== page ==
One-on-One with LCS Program Lead
Lockheed Martin’s Joe North gives an update on the advance work taking place for the construction of LCS 5
Spring may still be a few weeks away at the Marinette Marine shipyard in Wisconsin, but preparation work for the Lockheed Martin-led industry team’s next Littoral Combat Ship is already heating up. In December, the U.S. Navy awarded the team a contract to build up to 10 Littoral Combat Ships (LCS). While work continues at Marinette on LCS 3, the Fort Worth, the team is busy preparing to start construction on LCS 5. Joe North, Lockheed Martin’s vice president of Littoral Ship Systems, provides an update on the progress and a look at the overall status of the Lockheed Martin-led team’s LCS program.
Q. What has the team done since the award to begin performing on this contract?
North: Since the December contract award, the team has been hard at work completing the start-up actions for the next ship in this class, LCS 5. We’ve finalized the contracts with all of our major vendors, placed orders for key materials and held our kick-off meeting with our customer. We’re focused on finalizing the master schedule and we are setting the baseline design. At the same time, we’re also working on the technical data package we’ll deliver to the Navy as part of the December contract award.
Q. What significant milestones are ahead for 2011?
North: This will be a busy year for all us, focused on some critical milestones. This summer we’ll kick off our second ship, Fort Worth’s, builder’s trials, to be followed by the Navy’s acceptance trials.
We’ll officially begin construction for LCS 5 mid-year and about six months later, in late 2011, we’ll have the keel laying.
Also, an award for the next ship in this class is expected in the first half of 2011, and it will follow a similar timeline – construction beginning six months later followed by the keel laying six months after that.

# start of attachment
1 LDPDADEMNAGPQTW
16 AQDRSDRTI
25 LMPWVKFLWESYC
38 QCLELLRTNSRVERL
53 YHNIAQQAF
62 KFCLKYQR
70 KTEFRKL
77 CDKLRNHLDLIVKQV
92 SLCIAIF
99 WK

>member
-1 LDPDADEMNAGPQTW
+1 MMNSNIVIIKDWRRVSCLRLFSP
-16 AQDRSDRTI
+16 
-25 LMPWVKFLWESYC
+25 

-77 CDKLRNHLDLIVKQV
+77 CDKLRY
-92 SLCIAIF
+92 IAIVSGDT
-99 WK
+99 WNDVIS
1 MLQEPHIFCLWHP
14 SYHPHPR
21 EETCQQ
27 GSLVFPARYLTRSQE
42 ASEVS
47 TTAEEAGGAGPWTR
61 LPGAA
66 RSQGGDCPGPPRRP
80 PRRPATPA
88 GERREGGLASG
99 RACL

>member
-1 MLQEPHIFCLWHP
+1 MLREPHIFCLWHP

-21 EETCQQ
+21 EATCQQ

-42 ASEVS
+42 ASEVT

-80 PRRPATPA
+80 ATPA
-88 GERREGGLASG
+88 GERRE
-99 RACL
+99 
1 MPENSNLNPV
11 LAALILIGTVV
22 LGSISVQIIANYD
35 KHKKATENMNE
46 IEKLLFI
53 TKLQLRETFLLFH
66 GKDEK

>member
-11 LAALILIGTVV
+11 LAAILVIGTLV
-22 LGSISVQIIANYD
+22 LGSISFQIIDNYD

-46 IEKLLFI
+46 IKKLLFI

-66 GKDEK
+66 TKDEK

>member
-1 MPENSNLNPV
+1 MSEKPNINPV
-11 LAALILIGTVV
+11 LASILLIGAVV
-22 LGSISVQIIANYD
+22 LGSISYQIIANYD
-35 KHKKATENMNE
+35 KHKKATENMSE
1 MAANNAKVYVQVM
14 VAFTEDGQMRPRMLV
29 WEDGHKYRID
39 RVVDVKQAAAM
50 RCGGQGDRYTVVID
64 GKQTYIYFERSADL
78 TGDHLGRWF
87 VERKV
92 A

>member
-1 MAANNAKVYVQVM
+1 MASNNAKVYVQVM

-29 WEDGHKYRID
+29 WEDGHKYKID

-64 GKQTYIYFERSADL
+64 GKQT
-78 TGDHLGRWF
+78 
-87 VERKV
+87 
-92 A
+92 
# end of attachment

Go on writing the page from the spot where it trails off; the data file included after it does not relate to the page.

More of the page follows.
Q. What is the team doing to increase the program’s efficiency and affordability?
North: The capital investments underway at the Marinette Marine shipyard are one of the key projects that’ll help our goal of increasing efficiency and affordability.
To support Fort Worth’s construction, the shipyard completed a number of improvements to its facilities, including a 250-foot extension to the hull block erection facility (which allows concurrent indoor construction of more than two ships) and capacity upgrades to cranes, new pipe-bending and steel-cutting equipment. Additional funding is slated for the next three years for more projects, which once completed, will have reduced module travel distance by more than eight miles per ship and increased efficiency and capacity to deliver up to three ships per year.
Q. Based on lessons learned from constructing USS Freedom and Fort Worth, will there be changes made to future ships in this class?
North: In building USS Freedom, we had a number of lessons learned that we were able to incorporate into our second ship to improve efficiency and reduce labor hours. In constructing Fort Worth, we brought down labor hours by 30 percent, which comes out to more than 1 million man hours.
We’ll continue these improvements with the next ships in the class – incorporating lessons learned from the actual construction and feedback from the sailors who operate USS Freedom. One example of a change from our first two ships to LCS 5 is the use of new waterjets, which will be more efficient and easier to maintain.
Q. While these efforts are underway, what is the status of the team’s first two ships, USS Freedom and Fort Worth?
North: USS Freedom has been in operation for more than two years and throughout that time, (the ship has) demonstrated her capabilities. She successfully completed her first deployment last year and also participated in the world’s largest maritime exercise, the Rim of the Pacific Exercise, known as RIMPAC, this past summer. She is now based in her homeport of San Diego.
LCS 3, Fort Worth, remains on cost and on schedule for delivery to the Navy in 2012. She was recently christened and launched in Marinette – a milestone reached just 20 months from contract award.
Q. Fort Worth was recently christened and launched, what must be done before she’s delivered to the Navy and commissioned?
North: Fort Worth is more than 80 percent complete at this point. The largest milestone between now and delivery are the builder’s and acceptance trials, which will allow us the first opportunity to put Fort Worth through her paces. Those trials will kick off this summer, but between now and then, we’re completing the ship’s outfitting and compartments, testing key systems and lighting off major equipment.